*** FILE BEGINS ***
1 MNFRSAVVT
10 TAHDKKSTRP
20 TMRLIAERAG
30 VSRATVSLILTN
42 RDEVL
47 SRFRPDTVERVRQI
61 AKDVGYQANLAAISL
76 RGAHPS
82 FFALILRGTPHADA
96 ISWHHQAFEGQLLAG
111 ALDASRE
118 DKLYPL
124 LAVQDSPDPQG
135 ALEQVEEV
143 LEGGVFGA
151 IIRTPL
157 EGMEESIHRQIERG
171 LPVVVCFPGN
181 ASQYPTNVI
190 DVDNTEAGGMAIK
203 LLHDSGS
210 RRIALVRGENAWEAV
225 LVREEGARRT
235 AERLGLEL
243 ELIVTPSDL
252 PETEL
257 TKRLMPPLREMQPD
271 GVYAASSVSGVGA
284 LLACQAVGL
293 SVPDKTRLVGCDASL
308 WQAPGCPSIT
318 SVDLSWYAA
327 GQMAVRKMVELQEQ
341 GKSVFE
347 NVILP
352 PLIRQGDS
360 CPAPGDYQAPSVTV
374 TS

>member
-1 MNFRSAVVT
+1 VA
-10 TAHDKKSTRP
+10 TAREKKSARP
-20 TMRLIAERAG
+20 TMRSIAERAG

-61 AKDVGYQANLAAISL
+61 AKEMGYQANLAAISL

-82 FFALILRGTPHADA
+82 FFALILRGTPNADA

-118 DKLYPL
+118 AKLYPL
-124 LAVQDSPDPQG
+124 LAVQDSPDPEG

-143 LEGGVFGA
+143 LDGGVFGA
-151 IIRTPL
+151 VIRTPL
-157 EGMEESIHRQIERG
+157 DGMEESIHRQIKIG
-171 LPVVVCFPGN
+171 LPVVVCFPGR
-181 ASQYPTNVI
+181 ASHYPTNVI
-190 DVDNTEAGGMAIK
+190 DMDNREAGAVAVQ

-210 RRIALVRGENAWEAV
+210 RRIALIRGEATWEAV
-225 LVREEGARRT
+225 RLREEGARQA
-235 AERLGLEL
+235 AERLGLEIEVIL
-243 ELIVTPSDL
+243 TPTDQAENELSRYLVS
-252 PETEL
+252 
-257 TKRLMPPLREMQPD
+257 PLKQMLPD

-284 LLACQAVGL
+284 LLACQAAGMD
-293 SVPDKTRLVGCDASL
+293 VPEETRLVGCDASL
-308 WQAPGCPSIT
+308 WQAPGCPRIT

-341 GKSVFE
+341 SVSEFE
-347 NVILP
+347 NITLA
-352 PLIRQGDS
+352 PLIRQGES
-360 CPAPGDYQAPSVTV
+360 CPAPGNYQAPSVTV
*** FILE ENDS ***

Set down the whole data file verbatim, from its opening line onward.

1 MNFRSAVVT
10 TAHDKKSTRP
20 TMRLIAERAG
30 VSRATVSLILTN
42 RDEVL
47 SRFRPDTVERVRQI
61 AKDVGYQANLAAISL
76 RGAHPS
82 FFALILRGTPHADA
96 ISWHHQAFEGQLLAG
111 ALDASRE
118 DKLYPL
124 LAVQDSPDPQG
135 ALEQVEEV
143 LEGGVFGA
151 IIRTPL
157 EGMEESIHRQIERG
171 LPVVVCFPGN
181 ASQYPTNVI
190 DVDNTEAGGMAIK
203 LLHDSGS
210 RRIALVRGENAWEAV
225 LVREEGARRT
235 AERLGLEL
243 ELIVTPSDL
252 PETEL
257 TKRLMPPLREMQPD
271 GVYAASSVSGVGA
284 LLACQAVGL
293 SVPDKTRLVGCDASL
308 WQAPGCPSIT
318 SVDLSWYAA
327 GQMAVRKMVELQEQ
341 GKSVFE
347 NVILP
352 PLIRQGDS
360 CPAPGDYQAPSVTV
374 TS

>member
-1 MNFRSAVVT
+1 VA
-10 TAHDKKSTRP
+10 TAREKKSARP
-20 TMRLIAERAG
+20 TMRSIAERAG

-61 AKDVGYQANLAAISL
+61 AKEMGYQANLAAISL

-82 FFALILRGTPHADA
+82 FFALILRGTPNADA

-118 DKLYPL
+118 AKLYPL
-124 LAVQDSPDPQG
+124 LAVQDSPDPEG

-143 LEGGVFGA
+143 LDGGVFGA
-151 IIRTPL
+151 VIRTPL
-157 EGMEESIHRQIERG
+157 DGMEESIHRQIKIG
-171 LPVVVCFPGN
+171 LPVVVCFPGR
-181 ASQYPTNVI
+181 ASHYPTNVI
-190 DVDNTEAGGMAIK
+190 DMDNREAGAVAVQ

-210 RRIALVRGENAWEAV
+210 RRIALIRGEATWEAV
-225 LVREEGARRT
+225 RLREEGARQA
-235 AERLGLEL
+235 AERLGLEIEVIL
-243 ELIVTPSDL
+243 TPTDQAENELSRYLVS
-252 PETEL
+252 
-257 TKRLMPPLREMQPD
+257 PLKQMLPD

-284 LLACQAVGL
+284 LLACQAAGMD
-293 SVPDKTRLVGCDASL
+293 VPEETRLVGCDASL
-308 WQAPGCPSIT
+308 WQAPGCPRIT

-341 GKSVFE
+341 SVSEFE
-347 NVILP
+347 NITLA
-352 PLIRQGDS
+352 PLIRQGES
-360 CPAPGDYQAPSVTV
+360 CPAPGNYQAPSVTV